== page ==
Next, to Fourier transfrom this expression we notice that for the first term we need a convergent factor $i\eta$ (that is, we'll have pole sin the upper semi-plane), and for the second term we need to plug in a convergent factor $-i\eta$ (so the poles lie in the lower semi-plane).

After computing those Fourier transforms and replugging the prefactor $-i$, we get:

$$\sum_ {m} \dfrac{\langle 0 \vert c_\mu \vert m \rangle \langle m \vert c_\mu^\dagger \vert 0 \rangle}{\omega-(\omega_m-\omega_0)+i\eta}+\sum_{m}\dfrac{\langle m \vert c_\mu \vert 0 \rangle \langle 0 \vert c_\mu^\dagger \vert m \rangle}{\omega-(\omega_0-\omega_m)-i\eta}.$$

If the Ground state $\vert 0 \rangle$ is a state of $N$ electrons, in the first term the sum runs over eigenstates $\vert m \rangle $ of $N+1$ particles and in the second term the sum runs over states with N-1$ particles.

But I don't know hot to proceed any further. Intuitively speaking, it seems that in the first term, the term in the denominator $\omega_m-\omega_0$ should be $\epsilon_\mu$ in case all the $t_{\alpha,\beta}=0,$ and perhaps $\epsilon_mu+\sum_\beta t_{\mu,\beta}$ in the general case (but I'm not sure), since this should be the energy difference between $\vert 0 \rangle $ and $\vert m \vert.$ For the denominator in the second term, the reaosoning is similar and leads (or it would lead, would it be clear) to the same result, that's for sure. Also, the numerator in the first term is about "when an electron in state $\vert \chi_\mu \rangle $ is not in $\vert 0 \rangle,$ and in the second term the numerator is about "when an electron in state $\vert \chi_\mu \rangle$ is in $\vert 0 \rangle $", so it seems that the final result should be (probably) something like (here we call $n_\mu=\langle 0 \vert \hat{n}_\mu \vert 0 \rangle$ to the occupation number of state $\vert \mu \rangle $)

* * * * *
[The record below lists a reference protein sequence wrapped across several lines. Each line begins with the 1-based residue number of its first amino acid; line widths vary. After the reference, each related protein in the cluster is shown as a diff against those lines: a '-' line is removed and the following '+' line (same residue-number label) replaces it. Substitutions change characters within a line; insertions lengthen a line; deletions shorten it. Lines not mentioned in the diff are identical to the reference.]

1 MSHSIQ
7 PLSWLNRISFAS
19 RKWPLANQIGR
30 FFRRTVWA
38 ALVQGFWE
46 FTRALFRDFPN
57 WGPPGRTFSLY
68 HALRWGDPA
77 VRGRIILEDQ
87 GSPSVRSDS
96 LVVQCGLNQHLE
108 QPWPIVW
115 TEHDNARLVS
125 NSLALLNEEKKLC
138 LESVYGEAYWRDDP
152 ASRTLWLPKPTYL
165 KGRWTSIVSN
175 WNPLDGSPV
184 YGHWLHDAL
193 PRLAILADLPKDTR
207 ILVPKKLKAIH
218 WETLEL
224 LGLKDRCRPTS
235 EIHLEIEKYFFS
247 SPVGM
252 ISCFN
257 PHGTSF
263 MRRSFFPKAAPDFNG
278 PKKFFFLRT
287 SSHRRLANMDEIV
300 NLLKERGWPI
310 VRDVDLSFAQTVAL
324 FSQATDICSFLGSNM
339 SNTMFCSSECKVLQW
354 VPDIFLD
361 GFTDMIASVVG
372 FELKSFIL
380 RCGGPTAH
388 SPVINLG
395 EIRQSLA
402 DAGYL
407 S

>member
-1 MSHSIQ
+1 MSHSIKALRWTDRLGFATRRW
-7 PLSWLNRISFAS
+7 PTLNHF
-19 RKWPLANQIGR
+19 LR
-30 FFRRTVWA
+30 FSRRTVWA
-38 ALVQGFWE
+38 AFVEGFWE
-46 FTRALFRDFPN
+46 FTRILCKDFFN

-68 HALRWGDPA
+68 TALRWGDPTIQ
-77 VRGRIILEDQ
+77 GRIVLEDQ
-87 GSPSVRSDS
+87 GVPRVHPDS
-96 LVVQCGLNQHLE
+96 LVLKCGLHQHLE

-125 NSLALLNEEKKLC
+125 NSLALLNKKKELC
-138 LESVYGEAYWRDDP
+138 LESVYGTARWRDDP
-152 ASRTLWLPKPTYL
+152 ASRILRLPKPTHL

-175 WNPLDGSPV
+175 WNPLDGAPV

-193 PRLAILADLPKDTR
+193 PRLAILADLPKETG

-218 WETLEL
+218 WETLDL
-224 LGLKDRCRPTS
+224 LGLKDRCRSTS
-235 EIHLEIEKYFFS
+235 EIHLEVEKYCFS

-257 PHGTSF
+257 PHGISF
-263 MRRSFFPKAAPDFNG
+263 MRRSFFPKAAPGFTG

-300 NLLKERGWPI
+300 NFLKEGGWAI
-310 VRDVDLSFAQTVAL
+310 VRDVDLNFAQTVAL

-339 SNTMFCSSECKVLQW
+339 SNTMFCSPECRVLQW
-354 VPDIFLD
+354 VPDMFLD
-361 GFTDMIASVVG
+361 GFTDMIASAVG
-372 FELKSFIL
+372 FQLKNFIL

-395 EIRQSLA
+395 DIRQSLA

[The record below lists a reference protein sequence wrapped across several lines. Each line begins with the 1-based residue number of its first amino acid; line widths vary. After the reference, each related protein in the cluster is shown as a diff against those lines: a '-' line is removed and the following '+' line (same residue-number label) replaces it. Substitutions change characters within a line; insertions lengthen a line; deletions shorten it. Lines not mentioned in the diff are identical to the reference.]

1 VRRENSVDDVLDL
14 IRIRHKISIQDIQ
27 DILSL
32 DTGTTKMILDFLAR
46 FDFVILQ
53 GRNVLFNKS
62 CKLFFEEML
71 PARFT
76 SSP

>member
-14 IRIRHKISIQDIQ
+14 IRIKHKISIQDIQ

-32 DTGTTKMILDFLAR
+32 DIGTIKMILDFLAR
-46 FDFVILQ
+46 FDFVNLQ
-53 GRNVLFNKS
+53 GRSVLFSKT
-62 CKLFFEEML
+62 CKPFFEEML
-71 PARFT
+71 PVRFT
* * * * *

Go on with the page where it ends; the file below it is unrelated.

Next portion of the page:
$$g(\mu,\omega)=\dfrac{1-n_\mu}{\omega-\epsilon_\mu+i\eta}+\dfrac{n_\mu}{\omega-\epsilon_\mu-i\eta},$$ or perhaps something like this but with $\epsilon_\mu \rightarrow \epsilon_\mu+\sum_{\beta} t_{\mu,\beta}$